WASHINGTON — Ohioans, get ready for the deluge.
A research and consulting firm that tracks political advertising predicts that Ohio will face more than $240 million in ads this election cycle, with the largest portion of that going into the hotly contested race for governor.
Borrell Associates of Williamsburg, Virginia, says the race between Democrat Richard Cordray and Republican Mike DeWine will cost $28.7 million before it’s over. Only Florida, Maryland and California are expected to have costlier gubernatorial races, according to the analysis, released Wednesday.
The company's findings, published in a report titled "Bracing for Political Impact," are consistent with predictions made by Bob Clegg, president of Midwest Communications, a Powell firm that places ads for Republicans. Clegg said that judging by current buys, the governor’s race will shower $7 million worth of ads in the Columbus media market and closer to $10 million in Cleveland.
"I’m guessing there will be around $25 million in the state in just the governor’s race alone," he said.
It’s not an exact science. Clegg said DeWine’s campaign is reserving commercials on a week-to-week basis, beginning Aug. 22, with $102,000 reserved for this week. The Republican Governors Association will renew its Columbus buy Sept. 26 and run it through Nov. 5. The RGA has reserved $2.5 million worth of ad time during that period.
A third organization, the RGA-affiliated Right Direction PAC, is airing ads this week and the next two, he said. The group also is reserving air time on a week-to-week basis. In all, they’ve reserved roughly $559,000 during that period, he said.
Cordray, meanwhile, has reserved $759,000 in air time in the Columbus area for Tuesday through Nov. 5, Clegg said. And a PAC affiliated with the Democratic Governors Association — A Stronger Ohio — has reserved nearly $2 million in Columbus through Nov. 5, he said. The sum, he said, is competitive, but in the end, it appears that DeWine will outspend Cordray in air time before Election Day.
Compared with that, the U.S. Senate race between Sen. Sherrod Brown and Rep. Jim Renacci will be sleepy, he predicted. He said that’s because so many other Senate races across the country are considered more competitive.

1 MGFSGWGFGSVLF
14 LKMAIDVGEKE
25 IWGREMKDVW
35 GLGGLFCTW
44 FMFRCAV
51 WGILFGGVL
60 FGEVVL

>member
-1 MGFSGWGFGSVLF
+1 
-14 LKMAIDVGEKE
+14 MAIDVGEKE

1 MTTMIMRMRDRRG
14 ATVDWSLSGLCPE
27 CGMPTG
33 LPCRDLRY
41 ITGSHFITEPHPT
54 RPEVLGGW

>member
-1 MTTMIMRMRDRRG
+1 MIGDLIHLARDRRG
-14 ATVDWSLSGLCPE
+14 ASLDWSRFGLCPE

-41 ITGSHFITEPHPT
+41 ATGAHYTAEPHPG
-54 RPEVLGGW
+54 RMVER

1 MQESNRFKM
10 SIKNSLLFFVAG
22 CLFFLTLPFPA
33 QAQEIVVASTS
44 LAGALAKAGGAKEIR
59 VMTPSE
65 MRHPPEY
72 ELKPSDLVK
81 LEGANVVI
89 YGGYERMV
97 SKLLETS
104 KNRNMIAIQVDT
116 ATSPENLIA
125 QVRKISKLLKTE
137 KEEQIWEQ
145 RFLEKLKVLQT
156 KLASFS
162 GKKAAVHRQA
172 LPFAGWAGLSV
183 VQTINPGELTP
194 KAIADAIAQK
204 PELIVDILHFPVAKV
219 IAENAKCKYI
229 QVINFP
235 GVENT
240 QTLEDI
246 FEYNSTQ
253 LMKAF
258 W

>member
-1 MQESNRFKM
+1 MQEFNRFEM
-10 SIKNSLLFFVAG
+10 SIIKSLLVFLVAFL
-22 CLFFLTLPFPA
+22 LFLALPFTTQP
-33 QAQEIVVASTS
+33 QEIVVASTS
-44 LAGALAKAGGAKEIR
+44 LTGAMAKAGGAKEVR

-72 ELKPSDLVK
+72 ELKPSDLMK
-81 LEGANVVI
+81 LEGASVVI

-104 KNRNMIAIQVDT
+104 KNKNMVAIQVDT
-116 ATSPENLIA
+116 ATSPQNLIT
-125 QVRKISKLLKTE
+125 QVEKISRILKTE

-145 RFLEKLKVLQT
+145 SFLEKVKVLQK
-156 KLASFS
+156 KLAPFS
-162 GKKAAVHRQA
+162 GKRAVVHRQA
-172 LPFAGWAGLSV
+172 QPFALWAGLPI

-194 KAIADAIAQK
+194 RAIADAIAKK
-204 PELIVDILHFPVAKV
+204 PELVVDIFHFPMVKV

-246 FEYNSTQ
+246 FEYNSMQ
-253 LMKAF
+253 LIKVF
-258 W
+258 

"It’s always a chess game," Clegg said. "And Ohio’s not in that chess game right now."
He predicted that, ultimately, there will be less money spent in that race than there was the last time Brown, a Democrat, ran.
Borrell Associates, meanwhile, anticipates that about $11 million will be spent on the Senate race. It’ll be a top-10 race, according to its report, but Ohio, at eighth place, will see far less money than Senate races in Florida, California, New Jersey and Missouri, for example.
Clegg said he also expects more money to be poured into other statewide and legislative races than during previous midterm elections, in large part because Democrats are raising more money this year than for past elections.
"You’re going to have Democrats and Republicans on TV for attorney general, auditor, treasurer and secretary of state where traditionally it’s been pretty much the Republican alone, and even they wouldn’t spend as much as they could," he said.
The veteran media buyer said he expects air time "will be a lot tighter than it was in 2014 and in some respects even tighter than it was in 2016," when then-presidential nominee Donald Trump opted for free media attention more than advertising.
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Borrell predicted that Ohio’s state legislative campaign spending will hit $78.77 million.
"We’re seeing some state legislative races that are running over a million dollars," said Kip Cassino, executive vice president of Borrell and author of the report. "That’s unheard of."
He said much of the increase can be attributed to digital advertising, with this election a test of how much political advertising people online are willing to tolerate.
In all, U.S. House and Senate races in Ohio are expected to draw $29.6 million in spending, according to Borrell, races for state offices are expected to draw $118.38 million and local races are expected to draw $31.75 million. Other political spending — including PAC and special-interest spending — is expected to top $60.65 million in Ohio.
Ohio might mirror national trends; Borrell predicted that political advertising for 2018 will total $8.9 billion this cycle, with the bulk of it — $3.5 billion, or 39 percent — going to broadcast TV. That $8.9 billion total is 8 percent more than what was spent during the 2014 midterms.
An additional $1.8 billion will go to digital media, and cable will air $1.1 billion worth of advertising, according to the report.
The study found that less than one-third of that money has been spent — meaning if you’re not yet sick of political advertising, you likely will be.